As an educator and thought leader, the SIE may provide security training and knowledge sharing at industry conferences such as Cisco Live and Black Hat. The SIE team has produced several mobile learning modules that can be used on most popular hand-held devices. For example, you might be interested in the Introduction to Network Security learning module that you can use to sharpen your security skills or prepare for a related security certification. The SIE also works on projects that enable additional security capabilities within Cisco services and products. An example of these efforts is evident in security services such as the Cisco IntelliShield Alert Manager Service and other intellectual capital that contribute to providing comprehensive security protection and mitigation solutions to customers, partners, and the networking community.

Similar to my previous blog article on the Cisco Security Analyst, the following section is taken from an interview that I conducted with the goal of providing prospective engineers a closer look into a day in the life of a Cisco Security Intelligence Engineer and also helping those of you pondering a career in the information security field.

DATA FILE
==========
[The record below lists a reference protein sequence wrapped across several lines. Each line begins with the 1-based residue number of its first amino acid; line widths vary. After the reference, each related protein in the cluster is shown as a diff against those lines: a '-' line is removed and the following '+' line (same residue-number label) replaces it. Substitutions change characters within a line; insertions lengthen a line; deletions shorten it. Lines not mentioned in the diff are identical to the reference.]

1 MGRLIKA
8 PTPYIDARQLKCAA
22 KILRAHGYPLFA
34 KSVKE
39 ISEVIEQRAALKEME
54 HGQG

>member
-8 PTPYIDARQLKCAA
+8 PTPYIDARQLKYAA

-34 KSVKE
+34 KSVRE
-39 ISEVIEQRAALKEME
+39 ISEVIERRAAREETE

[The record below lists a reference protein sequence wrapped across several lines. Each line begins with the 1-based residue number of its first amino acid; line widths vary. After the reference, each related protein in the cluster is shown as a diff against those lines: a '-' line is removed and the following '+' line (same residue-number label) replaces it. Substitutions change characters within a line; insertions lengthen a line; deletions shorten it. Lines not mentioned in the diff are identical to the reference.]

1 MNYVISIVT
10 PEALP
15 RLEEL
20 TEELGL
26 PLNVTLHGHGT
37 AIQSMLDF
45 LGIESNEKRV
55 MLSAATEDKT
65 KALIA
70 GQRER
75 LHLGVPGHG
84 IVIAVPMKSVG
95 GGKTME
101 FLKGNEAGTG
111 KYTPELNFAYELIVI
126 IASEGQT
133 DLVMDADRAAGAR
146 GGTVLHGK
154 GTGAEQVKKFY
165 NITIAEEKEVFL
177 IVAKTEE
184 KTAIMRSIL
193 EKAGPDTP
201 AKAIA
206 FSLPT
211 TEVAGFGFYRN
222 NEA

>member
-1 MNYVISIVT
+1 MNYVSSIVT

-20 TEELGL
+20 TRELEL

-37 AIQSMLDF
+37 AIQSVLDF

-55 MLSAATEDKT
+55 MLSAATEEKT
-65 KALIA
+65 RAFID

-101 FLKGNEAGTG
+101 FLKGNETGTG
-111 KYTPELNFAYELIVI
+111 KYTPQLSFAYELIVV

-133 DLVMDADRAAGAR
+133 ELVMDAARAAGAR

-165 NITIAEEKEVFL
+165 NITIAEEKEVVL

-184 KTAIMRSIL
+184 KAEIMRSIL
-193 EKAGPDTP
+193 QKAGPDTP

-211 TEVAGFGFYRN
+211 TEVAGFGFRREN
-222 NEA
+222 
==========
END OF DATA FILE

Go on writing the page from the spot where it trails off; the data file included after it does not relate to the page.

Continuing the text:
What range of background does a Security Intelligence Engineer role have?

A promising engineer must understand core networking in order to properly understand the aspects to take into consideration and what factors are in play when it comes to providing security solutions for an environment. As the field of IT has changed in general and roles are more focused and specialist-oriented, SIEs bring a deep knowledge from other areas such as Unified Communications, Data Center, and Wireless. Non-technically, the SIE’s foundation is solidified with a holistic view of security, complemented by demonstrating adaptability and the ability to learn and reverse engineer new technologies.

What does an SIE do to come up to speed?

The SIE should be following the research community, industry and security forums. Stay passionate, be a sponge, learning from those in the field and around you. Ground yourself in understanding networking and the encompassing technologies, how it works at its core, and stay up to date with the direction of the field.